- 07/2004-09/2008 Ph.D. in Molecular Medicine
European School of Molecular Medicine (SEMM), Milan, Italy
- 02/2003 Laurea in Pharmaceutical Biotechnology (5 years), grade: 110/100 summa cum laude
Universita’ degli Studi , Facolta’ di Farmacia, Milan, Italy
- 07/1997 Scientific Lyceum , grade: 60/60
Liceo Scientifico “P.L. Nervi”, Morbegno (SO), Italy
11/2012-present Post-doctoral position in Dr. Nicassio’s laboratory , IIT, CGS@SEMM, Milan, Italy
- Research topics: study of the role of microRNAs and non-coding RNAs in breast cancer; pre-clinical studies of new compounds against breast cancer in in vitro and in vivo models.
08/2013-10/2013 Visiting Scientist in Dr. Ventura’s laboratory, MSKCC, NewYork, US
- Research topics: study of the role of microRNA-34a in mammary compartment in mouse models
09/2010-10/2012 Post-doctoral position in the Lymphoma Genomics group, under the supervision of Dr. Bertoni, IOR, Bellinzona, CH
- Research topics: identification of genomic and epigenetic alterations in B-cell lymphomas and functional characterization; pre-clinical studies of new anti-lymphoma compounds in in vitro and in vivo models.
10/2008-08/2010 Post-doctoral position in the group of Prof. PG Pelicci , IEO, Milan,Italy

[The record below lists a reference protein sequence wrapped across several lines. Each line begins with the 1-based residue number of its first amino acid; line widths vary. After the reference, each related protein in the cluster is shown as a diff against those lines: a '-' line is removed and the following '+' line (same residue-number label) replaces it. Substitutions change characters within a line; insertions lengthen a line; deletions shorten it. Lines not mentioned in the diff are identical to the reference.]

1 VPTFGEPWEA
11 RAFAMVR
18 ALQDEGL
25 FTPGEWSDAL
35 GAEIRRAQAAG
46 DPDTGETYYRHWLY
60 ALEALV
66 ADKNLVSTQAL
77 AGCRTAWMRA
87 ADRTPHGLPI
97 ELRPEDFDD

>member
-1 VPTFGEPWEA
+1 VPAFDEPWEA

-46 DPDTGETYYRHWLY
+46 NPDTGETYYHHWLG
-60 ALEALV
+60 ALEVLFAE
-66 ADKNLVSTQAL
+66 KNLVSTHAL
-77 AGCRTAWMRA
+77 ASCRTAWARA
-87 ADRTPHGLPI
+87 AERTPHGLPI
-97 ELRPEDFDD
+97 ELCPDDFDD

- Research topic: study of the role of the lymphoid-associated NPM-ALK oncogene in the pretumoral stage
07/2004-09/2008 Ph.D. Student in the group of Prof. PG Pelicci , IEO, Milan,Italy
Non-coding RNAs in triple negative breast cancer: new perspectives in neoadjuvant chemotherapy
LAY PUBLIC SUMMARY
Characterised by a very negative prognosis, TNBC (triple negative breast cancer) is the most aggressive breast cancer subtype. Due to the lack of targeted therapy, TNBC patients (about 15% of all breast cancer cases) must usually undergo standard chemotherapy with about half of them displaying resistance to it and developing metastasis. Identifying new targets that can be used in the treatment of TNBC is therefore crucial. To this aim, we are investigating the role of non-coding RNAs. These are RNA molecules without protein-coding potential, of which 2 main types exist: short (microRNAs, 20-22bp) and long RNAs (lncRNAs, >200nt). Despite being a recent discovery, these molecules have been significantly implicated in cancer and depicted as having a considerable diagnostic and therapeutic potential. What are the most promising non-coding RNAs ? And how do they serve their functions?